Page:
Nihilism and anti-mandate protests

An excerpt from my upcoming book, COVID-19 and Ethics in Canada, to be published in March or April of this year. In the introductory chapter of the book, I spend a few pages describing ethical action and the ethical subject, and do so by first comparing that ethical subjectivity with two forms of nihilism that have been prevalent throughout the pandemic.

My own conception of the ethical subject as it relates to the COVID-19 pandemic draws from the work of Simon Critchley and in particular the ethics of commitment that he formulated in Infinitely Demanding. A good way to understand Critchley’s ethical subject and the ethics of commitment is by juxtaposing it with two types of nihilistic subjectivity, namely passive nihilism and active nihilism.

Passive nihilism describes a subjectivity that perceives the world around them in chaos, and in response makes the decision to turn inwards and to focus on themselves. The passive nihilist does not attempt to change what is wrong in the world, either because it seems too daunting or dangerous to confront, and may instead chooses hedonism or whatever will make them the most happy in the moment. In the context of the pandemic, the passive nihilist wants their creature comforts. They miss most of all their haircuts and going out to brunch. They want to go on holidays in the midst of suffering and disease.

The second type of nihilistic subjectivity that can be juxtaposed with the ethics of commitment is active nihilism. Whereas passive nihilism indicates a turning inward, active nihilism is about lashing out. It describes a subjectivity that sees the world around them in chaos, and in response makes the decision to make that world more chaotic still. They do not attempt to change the world as such, because they see that to change things is too daunting task. Out of frustration with their inability to do anything about the problems around them, they instead choose to burn the world to the ground. In the context of the pandemic, active nihilism is the person who fights against any reasonable attempts to contain the virus. They are against lockdowns, against masks, against vaccines, and against anyone who tries to keep others safe. They insist on breaking any rules put in place and do so in a way that is always brash. They protest at hospitals and grocery stores, and generally attempt to sabotage any formal or informal organizations that try to help.

These two nihilistic subjectivities are of course something of a caricature, though I am sure that many people will be able to identify a few people who perfectly fit the descriptions. But even as they are generalizations, they do describe broad trends and attitudes that have been easy to see throughout the pandemic. What these two nihilisms have in common is that they both rightly perceive the world around them in chaos, and they both recognize, rightly again I would add, that there is little anyone can do to fix the situation.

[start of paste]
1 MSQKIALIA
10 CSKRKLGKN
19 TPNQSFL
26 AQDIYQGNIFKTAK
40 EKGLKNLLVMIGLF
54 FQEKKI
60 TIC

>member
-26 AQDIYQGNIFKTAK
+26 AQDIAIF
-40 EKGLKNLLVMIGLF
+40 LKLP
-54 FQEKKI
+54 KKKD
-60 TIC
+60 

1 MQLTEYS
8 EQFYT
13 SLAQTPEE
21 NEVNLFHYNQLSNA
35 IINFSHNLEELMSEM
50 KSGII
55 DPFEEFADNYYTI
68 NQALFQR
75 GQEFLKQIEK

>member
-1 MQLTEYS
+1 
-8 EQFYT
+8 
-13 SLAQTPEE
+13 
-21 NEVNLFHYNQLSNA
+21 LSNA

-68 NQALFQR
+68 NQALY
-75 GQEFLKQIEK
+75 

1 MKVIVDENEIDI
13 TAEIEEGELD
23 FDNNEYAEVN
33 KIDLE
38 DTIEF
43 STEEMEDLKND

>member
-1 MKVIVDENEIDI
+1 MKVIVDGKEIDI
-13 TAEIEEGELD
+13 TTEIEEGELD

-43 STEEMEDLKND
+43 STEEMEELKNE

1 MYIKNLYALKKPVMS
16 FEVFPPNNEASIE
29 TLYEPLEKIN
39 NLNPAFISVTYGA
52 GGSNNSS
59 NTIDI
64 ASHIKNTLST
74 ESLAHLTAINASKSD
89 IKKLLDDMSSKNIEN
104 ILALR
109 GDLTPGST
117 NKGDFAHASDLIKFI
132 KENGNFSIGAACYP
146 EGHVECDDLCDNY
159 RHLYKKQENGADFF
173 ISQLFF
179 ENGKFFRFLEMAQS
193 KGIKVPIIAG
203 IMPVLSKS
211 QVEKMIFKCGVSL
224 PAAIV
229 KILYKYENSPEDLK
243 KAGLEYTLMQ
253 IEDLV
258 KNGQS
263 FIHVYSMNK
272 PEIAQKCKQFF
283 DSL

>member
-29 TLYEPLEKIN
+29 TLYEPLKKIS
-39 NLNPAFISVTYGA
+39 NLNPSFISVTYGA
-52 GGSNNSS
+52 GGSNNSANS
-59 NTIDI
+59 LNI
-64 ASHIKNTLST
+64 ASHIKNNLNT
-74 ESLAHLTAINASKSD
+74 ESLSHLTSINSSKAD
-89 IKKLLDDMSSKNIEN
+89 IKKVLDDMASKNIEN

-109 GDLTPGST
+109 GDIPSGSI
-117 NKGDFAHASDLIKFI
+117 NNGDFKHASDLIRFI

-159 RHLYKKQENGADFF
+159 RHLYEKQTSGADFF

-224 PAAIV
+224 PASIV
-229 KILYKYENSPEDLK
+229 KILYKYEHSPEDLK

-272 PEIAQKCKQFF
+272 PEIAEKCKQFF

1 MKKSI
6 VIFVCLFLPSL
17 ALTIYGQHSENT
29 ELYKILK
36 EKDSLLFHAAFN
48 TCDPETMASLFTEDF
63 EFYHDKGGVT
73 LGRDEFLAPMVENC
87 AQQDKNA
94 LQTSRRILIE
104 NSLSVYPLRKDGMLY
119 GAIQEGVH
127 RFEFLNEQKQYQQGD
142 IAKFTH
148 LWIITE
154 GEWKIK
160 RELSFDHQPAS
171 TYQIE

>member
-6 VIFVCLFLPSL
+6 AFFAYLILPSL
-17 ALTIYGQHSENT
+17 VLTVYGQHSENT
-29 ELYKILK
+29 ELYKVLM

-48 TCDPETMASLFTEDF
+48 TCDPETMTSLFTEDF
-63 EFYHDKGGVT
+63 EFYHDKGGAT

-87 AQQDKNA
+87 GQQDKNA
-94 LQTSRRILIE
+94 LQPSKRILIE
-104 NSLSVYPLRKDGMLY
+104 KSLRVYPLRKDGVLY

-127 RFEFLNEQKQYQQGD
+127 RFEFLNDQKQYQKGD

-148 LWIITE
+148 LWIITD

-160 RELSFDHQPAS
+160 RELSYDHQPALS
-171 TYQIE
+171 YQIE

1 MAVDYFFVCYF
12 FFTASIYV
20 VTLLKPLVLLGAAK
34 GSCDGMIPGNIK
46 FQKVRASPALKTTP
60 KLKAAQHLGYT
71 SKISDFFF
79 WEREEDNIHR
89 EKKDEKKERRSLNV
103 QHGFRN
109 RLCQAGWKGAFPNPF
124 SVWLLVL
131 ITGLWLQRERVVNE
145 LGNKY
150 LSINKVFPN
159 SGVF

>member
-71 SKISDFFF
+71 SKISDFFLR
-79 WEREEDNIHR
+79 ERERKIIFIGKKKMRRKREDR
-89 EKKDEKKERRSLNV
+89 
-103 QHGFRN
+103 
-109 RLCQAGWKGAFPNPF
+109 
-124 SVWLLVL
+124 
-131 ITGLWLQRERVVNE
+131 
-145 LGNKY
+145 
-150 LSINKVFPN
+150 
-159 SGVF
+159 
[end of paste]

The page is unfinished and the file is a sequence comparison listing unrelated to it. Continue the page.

The ethical subject is different from both passive and active nihilism but recognizes the same things. They perceive the world in chaos, and know that there is no adequate response that will fix the situation. But whereas the passive and active nihilists are resigned to that fate, and fall into patterns of either hedonism or lashing out, the ethical subjectivity recognizes its inability to fix things but tries anyway. The ethical subject is a subjectivity that is formed in relation to a demand that is unfulfillable – thus Critchley’s “infinitely demanding.” In the context of the pandemic, they understand it is an unfair situation, and they know it is not in their power to actually make the virus go away, they all the same commit to doing whatever they can to minimize the suffering of others. As opposed to the nihilistic subjectivities, they are not entirely focused on themselves as individuals, but try to think about what is best for the collective wellbeing of their community. The ethical subject makes a commitment to social solidarity even while recognizing there is some absurdity to it, in the sense that they know their actions will make no noticeable difference in the face of such tragedy. They simply cannot help but try.

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